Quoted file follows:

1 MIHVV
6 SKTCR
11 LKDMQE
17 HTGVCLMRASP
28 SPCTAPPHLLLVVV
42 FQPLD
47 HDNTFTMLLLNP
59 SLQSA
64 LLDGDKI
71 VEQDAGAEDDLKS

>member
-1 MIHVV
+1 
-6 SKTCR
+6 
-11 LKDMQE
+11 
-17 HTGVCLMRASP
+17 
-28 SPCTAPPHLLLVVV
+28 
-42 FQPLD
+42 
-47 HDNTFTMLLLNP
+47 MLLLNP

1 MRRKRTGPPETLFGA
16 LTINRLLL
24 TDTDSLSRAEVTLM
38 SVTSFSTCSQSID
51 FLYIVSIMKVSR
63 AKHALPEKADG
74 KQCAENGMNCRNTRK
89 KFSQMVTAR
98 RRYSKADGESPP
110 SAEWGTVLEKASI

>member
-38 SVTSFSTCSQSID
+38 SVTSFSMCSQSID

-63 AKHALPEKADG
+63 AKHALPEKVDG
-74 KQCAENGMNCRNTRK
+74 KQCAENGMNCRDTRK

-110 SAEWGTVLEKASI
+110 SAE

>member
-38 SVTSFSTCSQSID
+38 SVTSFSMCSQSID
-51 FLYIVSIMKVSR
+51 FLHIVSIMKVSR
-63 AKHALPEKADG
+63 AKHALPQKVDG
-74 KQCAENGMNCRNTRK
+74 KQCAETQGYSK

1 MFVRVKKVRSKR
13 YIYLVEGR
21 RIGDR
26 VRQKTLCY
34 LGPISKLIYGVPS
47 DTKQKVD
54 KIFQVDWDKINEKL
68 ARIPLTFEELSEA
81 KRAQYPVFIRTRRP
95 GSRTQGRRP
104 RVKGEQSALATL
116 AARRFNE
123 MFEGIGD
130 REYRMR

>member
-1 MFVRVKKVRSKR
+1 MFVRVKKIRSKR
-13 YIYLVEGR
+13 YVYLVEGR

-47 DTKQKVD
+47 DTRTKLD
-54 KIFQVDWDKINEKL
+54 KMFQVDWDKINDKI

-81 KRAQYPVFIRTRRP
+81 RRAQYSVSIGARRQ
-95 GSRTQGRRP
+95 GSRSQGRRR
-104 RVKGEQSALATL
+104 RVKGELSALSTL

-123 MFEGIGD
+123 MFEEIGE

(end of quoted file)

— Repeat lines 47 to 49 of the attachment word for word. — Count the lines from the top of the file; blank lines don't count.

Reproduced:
+38 SVTSFSMCSQSID
-51 FLYIVSIMKVSR
+51 FLHIVSIMKVSR